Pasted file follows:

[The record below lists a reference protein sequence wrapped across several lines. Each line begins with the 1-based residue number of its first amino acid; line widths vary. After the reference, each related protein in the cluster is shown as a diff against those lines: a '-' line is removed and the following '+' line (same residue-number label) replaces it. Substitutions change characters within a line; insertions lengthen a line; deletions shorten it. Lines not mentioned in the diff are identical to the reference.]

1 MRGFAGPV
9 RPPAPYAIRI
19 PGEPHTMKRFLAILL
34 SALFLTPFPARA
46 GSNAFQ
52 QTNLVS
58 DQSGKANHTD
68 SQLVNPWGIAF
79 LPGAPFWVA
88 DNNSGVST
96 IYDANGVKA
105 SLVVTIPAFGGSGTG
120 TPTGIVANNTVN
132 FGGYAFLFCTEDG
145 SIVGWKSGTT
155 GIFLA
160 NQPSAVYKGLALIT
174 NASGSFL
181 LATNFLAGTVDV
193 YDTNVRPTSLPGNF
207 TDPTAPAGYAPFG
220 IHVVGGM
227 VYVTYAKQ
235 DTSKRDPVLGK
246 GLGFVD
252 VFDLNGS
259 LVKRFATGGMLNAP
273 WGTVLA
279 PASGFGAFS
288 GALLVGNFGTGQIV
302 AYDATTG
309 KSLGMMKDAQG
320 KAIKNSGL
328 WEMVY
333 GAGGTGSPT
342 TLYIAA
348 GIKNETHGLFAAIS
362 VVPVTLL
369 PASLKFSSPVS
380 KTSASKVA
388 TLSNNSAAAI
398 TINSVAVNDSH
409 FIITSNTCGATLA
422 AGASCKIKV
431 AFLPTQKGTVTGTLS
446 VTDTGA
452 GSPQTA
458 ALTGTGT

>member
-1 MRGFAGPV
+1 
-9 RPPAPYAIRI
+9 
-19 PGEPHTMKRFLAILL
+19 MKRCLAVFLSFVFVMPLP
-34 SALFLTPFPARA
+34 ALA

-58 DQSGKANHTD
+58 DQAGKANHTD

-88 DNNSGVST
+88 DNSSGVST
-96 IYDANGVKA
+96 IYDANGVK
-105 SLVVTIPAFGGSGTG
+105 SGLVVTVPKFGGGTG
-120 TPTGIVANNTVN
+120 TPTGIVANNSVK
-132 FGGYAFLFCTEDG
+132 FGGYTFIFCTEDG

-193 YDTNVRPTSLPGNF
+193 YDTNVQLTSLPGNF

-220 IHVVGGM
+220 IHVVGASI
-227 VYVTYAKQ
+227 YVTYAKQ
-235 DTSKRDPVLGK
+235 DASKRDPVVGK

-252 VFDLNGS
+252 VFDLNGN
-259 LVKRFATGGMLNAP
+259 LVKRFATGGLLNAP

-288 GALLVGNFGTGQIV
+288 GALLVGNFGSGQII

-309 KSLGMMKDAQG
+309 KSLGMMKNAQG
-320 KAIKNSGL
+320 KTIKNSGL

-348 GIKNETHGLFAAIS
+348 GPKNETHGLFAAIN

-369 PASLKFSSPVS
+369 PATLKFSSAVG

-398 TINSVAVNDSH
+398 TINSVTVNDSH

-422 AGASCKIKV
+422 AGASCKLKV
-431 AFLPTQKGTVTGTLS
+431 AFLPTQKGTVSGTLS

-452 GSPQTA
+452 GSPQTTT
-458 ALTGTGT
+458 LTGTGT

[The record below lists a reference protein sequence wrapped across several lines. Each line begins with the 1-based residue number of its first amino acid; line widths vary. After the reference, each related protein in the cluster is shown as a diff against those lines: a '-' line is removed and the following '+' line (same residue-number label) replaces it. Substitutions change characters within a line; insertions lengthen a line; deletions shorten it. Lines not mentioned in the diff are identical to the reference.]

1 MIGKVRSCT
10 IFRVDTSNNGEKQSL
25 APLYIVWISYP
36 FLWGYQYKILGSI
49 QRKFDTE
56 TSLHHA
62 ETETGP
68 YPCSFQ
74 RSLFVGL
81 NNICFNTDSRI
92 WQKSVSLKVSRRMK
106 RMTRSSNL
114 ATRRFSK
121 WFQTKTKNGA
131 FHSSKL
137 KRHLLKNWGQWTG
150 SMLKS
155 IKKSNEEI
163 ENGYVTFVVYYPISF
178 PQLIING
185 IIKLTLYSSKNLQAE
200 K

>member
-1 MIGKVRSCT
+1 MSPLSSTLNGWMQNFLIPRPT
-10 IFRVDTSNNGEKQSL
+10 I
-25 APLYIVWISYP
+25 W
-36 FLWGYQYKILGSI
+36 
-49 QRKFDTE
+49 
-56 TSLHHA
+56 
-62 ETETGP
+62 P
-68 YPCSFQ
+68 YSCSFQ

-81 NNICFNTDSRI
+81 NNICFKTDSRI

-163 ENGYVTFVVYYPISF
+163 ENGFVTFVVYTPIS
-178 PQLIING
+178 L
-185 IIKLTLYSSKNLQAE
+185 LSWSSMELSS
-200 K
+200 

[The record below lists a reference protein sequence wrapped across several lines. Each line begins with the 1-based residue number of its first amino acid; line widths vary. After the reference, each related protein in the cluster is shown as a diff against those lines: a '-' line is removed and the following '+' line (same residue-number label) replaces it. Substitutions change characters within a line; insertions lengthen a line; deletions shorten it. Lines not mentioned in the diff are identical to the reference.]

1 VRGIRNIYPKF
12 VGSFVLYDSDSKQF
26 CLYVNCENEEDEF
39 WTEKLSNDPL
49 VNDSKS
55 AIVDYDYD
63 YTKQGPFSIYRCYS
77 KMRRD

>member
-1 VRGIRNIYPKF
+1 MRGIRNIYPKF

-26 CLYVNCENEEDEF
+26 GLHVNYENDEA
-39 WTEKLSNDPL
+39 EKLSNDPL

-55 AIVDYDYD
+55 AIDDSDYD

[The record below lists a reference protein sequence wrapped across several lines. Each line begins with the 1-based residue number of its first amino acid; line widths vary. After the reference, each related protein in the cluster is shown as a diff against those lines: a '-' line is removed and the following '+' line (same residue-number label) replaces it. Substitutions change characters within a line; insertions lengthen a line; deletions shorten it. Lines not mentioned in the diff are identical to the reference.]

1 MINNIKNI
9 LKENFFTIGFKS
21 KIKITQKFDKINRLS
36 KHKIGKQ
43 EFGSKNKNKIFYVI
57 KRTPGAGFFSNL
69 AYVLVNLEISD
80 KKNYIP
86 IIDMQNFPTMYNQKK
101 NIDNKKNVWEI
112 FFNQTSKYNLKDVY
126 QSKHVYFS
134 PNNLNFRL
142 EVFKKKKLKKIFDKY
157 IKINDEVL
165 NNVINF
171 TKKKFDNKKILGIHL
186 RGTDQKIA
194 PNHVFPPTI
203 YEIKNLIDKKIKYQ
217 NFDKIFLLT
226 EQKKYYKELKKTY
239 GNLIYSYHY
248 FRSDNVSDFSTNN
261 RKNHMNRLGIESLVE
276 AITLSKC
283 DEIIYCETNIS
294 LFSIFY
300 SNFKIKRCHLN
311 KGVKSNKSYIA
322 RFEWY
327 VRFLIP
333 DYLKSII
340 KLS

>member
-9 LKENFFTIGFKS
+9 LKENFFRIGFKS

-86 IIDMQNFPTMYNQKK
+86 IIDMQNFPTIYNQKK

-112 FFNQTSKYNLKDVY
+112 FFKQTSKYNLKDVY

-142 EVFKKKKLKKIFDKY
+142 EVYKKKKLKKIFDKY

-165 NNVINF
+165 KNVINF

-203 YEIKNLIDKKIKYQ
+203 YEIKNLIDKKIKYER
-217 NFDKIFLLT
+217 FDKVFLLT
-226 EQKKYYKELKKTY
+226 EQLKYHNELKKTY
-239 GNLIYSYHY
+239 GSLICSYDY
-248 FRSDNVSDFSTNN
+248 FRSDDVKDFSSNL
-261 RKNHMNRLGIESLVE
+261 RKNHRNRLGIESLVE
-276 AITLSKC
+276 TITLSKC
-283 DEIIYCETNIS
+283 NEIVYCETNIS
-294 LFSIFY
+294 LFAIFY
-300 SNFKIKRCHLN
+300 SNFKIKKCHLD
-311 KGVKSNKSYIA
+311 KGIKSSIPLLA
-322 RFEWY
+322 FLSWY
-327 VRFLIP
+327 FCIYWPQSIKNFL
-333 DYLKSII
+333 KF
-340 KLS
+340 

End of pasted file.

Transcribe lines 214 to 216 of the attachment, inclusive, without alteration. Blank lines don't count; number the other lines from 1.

+142 EVYKKKKLKKIFDKY

-165 NNVINF
+165 KNVINF